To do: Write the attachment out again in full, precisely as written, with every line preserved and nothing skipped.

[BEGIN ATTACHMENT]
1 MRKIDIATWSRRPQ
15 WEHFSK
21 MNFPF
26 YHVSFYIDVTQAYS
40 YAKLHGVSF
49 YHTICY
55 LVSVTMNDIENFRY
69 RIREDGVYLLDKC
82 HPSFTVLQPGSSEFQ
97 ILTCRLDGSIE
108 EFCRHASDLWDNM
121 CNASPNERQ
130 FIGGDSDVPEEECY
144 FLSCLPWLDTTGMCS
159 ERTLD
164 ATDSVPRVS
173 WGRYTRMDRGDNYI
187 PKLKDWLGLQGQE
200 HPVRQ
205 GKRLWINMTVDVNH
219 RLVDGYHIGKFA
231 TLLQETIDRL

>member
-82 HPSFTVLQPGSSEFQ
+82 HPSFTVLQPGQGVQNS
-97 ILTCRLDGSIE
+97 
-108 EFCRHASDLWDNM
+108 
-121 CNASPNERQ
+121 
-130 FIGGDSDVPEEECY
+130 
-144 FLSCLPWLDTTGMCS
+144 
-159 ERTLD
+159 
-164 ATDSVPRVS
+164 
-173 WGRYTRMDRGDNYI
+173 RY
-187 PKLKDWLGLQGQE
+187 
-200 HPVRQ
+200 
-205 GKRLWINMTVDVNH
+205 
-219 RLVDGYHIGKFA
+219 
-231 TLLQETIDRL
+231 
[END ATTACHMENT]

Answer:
1 MRKIDIATWSRRPQ
15 WEHFSK
21 MNFPF
26 YHVSFYIDVTQAYS
40 YAKLHGVSF
49 YHTICY
55 LVSVTMNDIENFRY
69 RIREDGVYLLDKC
82 HPSFTVLQPGSSEFQ
97 ILTCRLDGSIE
108 EFCRHASDLWDNM
121 CNASPNERQ
130 FIGGDSDVPEEECY
144 FLSCLPWLDTTGMCS
159 ERTLD
164 ATDSVPRVS
173 WGRYTRMDRGDNYI
187 PKLKDWLGLQGQE
200 HPVRQ
205 GKRLWINMTVDVNH
219 RLVDGYHIGKFA
231 TLLQETIDRL

>member
-82 HPSFTVLQPGSSEFQ
+82 HPSFTVLQPGQGVQNS
-97 ILTCRLDGSIE
+97 
-108 EFCRHASDLWDNM
+108 
-121 CNASPNERQ
+121 
-130 FIGGDSDVPEEECY
+130 
-144 FLSCLPWLDTTGMCS
+144 
-159 ERTLD
+159 
-164 ATDSVPRVS
+164 
-173 WGRYTRMDRGDNYI
+173 RY
-187 PKLKDWLGLQGQE
+187 
-200 HPVRQ
+200 
-205 GKRLWINMTVDVNH
+205 
-219 RLVDGYHIGKFA
+219 
-231 TLLQETIDRL
+231 